# [sdiy] Multimode pole-mixing - building notch responses

Donald Tillman don at till.com
Sat Sep 15 20:24:26 CEST 2018

```> On Sep 15, 2018, at 10:46 AM, Tom Wiltshire <tom at electricdruid.net> wrote:
>
> Can anyone explain pole-mixing notch responses to me in a way that I can “get”?
>
> Most of the responses from a multimode pole-mixing filter I understand, but I’m struggling with notches.
>
> The bandpass responses, for example, are the same as the highpass responses, but “shifted right” to effectively make them into a highpass and a lowpass in series - a bandpass. That’s easy to understand. Intuitive, even.

Hey Druid,

That's not really accurate.  Assuming a 2-pole multimode filter, the lowpass will have a 12dB/oct slope down.  The highpass will have a 12dB/oct slope up.  But the bandpass will have a 6dB/oct slope on each side.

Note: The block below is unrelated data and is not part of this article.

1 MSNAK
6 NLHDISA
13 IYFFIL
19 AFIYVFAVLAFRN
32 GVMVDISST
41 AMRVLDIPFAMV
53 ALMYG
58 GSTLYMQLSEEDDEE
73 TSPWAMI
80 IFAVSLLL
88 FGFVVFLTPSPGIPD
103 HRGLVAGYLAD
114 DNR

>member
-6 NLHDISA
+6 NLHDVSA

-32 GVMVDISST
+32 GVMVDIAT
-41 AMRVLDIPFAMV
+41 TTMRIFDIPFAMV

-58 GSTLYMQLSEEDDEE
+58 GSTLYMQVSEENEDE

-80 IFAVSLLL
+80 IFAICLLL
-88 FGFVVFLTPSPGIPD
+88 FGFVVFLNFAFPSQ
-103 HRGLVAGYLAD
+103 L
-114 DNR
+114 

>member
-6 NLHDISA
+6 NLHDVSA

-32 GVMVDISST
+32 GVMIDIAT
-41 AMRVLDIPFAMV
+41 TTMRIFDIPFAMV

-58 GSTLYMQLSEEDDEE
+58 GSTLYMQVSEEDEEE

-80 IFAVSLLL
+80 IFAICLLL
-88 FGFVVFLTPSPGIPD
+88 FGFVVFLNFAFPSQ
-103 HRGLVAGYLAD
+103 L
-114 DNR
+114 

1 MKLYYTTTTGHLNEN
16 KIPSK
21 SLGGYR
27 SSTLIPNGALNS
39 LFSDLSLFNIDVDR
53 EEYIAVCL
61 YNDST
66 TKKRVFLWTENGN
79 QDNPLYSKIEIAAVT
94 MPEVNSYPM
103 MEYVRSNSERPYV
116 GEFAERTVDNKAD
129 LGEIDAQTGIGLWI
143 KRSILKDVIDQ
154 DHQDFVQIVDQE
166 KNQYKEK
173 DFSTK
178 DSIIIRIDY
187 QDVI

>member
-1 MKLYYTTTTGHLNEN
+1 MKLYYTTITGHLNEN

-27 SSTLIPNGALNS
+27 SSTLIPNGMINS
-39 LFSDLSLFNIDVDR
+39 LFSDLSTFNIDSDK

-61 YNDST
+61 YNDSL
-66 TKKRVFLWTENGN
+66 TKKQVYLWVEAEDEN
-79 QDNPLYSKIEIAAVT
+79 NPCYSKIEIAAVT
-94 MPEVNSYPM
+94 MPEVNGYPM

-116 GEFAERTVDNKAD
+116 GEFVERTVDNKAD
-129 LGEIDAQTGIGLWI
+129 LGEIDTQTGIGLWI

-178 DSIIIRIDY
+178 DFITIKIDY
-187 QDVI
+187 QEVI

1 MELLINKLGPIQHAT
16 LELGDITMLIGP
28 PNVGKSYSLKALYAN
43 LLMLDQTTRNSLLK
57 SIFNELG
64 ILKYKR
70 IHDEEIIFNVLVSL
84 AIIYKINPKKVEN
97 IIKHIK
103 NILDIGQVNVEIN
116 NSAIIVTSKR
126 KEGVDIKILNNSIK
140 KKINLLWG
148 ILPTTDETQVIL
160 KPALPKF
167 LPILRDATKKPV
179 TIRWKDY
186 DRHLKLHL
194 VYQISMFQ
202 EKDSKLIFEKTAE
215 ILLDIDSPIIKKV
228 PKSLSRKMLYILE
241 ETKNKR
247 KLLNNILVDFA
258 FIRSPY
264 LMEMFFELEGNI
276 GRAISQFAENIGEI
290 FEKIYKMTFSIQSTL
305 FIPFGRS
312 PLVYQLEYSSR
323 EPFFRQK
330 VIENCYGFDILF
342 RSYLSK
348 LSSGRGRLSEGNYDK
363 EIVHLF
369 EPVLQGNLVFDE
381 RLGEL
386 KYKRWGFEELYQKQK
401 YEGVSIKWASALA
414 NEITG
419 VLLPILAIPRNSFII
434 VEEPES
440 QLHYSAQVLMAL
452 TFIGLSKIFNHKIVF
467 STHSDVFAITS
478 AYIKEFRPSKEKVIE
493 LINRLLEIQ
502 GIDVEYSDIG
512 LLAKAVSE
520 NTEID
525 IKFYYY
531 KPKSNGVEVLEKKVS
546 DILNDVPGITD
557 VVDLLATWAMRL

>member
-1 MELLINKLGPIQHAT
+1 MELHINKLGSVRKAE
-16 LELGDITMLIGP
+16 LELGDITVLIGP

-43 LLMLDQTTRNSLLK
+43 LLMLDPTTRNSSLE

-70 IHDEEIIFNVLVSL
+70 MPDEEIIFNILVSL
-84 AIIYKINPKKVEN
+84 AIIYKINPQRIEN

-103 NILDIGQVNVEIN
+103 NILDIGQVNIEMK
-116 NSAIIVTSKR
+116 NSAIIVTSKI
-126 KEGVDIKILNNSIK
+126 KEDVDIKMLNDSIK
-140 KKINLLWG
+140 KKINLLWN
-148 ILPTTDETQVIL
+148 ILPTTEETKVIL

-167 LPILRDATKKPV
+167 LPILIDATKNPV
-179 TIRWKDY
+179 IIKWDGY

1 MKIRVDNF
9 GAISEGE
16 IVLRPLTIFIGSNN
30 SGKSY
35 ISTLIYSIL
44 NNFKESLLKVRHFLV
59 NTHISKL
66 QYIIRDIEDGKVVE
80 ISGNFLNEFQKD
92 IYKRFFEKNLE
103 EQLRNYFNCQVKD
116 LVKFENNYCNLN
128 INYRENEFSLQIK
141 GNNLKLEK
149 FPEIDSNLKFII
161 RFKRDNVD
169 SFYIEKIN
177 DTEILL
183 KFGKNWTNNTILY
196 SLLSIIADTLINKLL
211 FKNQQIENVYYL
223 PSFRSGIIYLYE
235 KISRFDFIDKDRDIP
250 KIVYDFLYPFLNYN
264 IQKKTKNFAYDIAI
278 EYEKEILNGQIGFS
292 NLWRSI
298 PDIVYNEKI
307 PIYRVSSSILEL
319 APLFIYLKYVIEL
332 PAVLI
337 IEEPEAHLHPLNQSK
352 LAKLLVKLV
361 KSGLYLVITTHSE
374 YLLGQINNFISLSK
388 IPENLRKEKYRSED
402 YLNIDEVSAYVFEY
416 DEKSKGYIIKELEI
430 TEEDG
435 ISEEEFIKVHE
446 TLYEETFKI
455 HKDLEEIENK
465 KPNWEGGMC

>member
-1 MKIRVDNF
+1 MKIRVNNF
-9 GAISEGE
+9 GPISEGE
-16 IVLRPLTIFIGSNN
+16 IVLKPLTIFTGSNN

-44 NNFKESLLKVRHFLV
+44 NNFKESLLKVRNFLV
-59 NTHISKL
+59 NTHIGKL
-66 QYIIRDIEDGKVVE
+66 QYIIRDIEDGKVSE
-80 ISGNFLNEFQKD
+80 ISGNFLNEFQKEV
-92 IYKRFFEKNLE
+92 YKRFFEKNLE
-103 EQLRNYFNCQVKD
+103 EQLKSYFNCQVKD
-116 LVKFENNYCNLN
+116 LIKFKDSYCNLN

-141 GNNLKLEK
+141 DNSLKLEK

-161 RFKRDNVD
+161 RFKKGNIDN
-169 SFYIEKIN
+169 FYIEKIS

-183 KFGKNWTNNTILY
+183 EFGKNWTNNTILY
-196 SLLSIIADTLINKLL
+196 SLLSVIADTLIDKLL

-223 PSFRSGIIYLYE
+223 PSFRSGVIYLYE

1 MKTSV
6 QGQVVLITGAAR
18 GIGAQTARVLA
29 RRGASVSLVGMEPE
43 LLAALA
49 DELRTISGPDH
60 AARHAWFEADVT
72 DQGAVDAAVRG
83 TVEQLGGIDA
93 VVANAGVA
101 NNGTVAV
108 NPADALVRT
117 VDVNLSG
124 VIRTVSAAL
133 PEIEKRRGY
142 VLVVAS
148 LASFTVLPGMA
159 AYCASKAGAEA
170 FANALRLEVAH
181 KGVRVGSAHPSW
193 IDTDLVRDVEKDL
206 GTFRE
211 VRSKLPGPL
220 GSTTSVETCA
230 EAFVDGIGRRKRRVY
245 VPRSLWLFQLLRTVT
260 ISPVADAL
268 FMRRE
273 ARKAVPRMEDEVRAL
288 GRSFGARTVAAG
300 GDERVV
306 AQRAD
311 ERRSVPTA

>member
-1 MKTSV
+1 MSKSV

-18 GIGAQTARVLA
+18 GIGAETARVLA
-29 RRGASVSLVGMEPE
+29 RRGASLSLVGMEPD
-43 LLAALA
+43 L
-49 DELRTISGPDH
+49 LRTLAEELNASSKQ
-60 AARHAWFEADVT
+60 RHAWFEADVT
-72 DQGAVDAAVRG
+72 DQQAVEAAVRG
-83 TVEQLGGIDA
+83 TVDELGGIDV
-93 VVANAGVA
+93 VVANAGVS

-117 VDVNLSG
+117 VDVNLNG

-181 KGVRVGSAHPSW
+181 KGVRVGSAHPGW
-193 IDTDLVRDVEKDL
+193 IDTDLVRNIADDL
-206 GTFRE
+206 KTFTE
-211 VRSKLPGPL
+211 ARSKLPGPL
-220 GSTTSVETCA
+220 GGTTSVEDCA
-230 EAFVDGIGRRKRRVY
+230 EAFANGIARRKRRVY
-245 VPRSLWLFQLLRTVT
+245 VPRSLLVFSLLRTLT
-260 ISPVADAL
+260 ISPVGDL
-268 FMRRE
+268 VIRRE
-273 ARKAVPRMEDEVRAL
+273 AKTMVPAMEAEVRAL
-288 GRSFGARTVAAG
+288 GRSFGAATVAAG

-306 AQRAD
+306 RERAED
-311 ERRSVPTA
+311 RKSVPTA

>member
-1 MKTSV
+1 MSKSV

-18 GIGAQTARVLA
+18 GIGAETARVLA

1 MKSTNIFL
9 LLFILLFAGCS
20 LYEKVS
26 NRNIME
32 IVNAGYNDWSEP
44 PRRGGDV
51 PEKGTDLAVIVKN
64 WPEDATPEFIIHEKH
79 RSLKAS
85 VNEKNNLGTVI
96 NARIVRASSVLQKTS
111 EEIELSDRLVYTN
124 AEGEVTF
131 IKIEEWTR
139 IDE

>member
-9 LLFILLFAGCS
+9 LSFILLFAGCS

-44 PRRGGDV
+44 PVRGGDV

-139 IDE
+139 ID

So it's not like a highpass and lowpass in series.  It's much more like a lowpass tilted counterclockwise with a 6dB/oct boost throughout.

> I guess the trouble is I don’t really know what a notch filter looks like in terms of the s-domain equations, so it’s hard to see how the pole-mixing leads to that result. Even the Allpass responses are easier, but in that case, I *do* know what the s domain equation is supposed to look like (s-1/s+1 for the one-pole, s^2-s+1 / s^2+s+1 for the two-pole, right?).

The notch function simply adds the lowpass and highpass signals together.  The secret is that, at resonance, the lowpass response shifts the phase 90 degrees behind, the highpass response shifts the phase 90 degrees forward, leaving a 180 degree difference between them, and adding them together cancels completely

For the equation, we add the highpass "s^2" term and the lowpass "1" term, and the "s" term isn't used:

Hnotch(s) = (s^2 + 1) / (s^2 + s + 1)

Since "s" is complex frequency, s^2 has a value of -1 at resonance, and the -1 and +1 cancel for the notch.

-- Don
--
Donald Tillman, Palo Alto, California
http://www.till.com

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